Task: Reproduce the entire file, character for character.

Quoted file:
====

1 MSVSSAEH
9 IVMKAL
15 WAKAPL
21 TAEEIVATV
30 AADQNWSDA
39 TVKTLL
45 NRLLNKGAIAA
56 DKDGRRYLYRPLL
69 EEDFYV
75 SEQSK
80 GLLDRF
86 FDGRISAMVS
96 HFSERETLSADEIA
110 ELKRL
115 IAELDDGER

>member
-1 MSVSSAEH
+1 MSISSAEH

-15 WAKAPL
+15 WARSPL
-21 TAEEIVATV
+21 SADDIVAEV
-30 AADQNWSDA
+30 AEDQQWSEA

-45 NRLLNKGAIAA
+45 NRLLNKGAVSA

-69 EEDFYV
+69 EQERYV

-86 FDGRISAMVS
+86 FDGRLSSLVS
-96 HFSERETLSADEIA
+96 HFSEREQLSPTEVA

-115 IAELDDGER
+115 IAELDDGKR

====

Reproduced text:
1 MSVSSAEH
9 IVMKAL
15 WAKAPL
21 TAEEIVATV
30 AADQNWSDA
39 TVKTLL
45 NRLLNKGAIAA
56 DKDGRRYLYRPLL
69 EEDFYV
75 SEQSK
80 GLLDRF
86 FDGRISAMVS
96 HFSERETLSADEIA
110 ELKRL
115 IAELDDGER

>member
-1 MSVSSAEH
+1 MSISSAEH

-15 WAKAPL
+15 WARSPL
-21 TAEEIVATV
+21 SADDIVAEV
-30 AADQNWSDA
+30 AEDQQWSEA

-45 NRLLNKGAIAA
+45 NRLLNKGAVSA

-69 EEDFYV
+69 EQERYV

-86 FDGRISAMVS
+86 FDGRLSSLVS
-96 HFSERETLSADEIA
+96 HFSEREQLSPTEVA

-115 IAELDDGER
+115 IAELDDGKR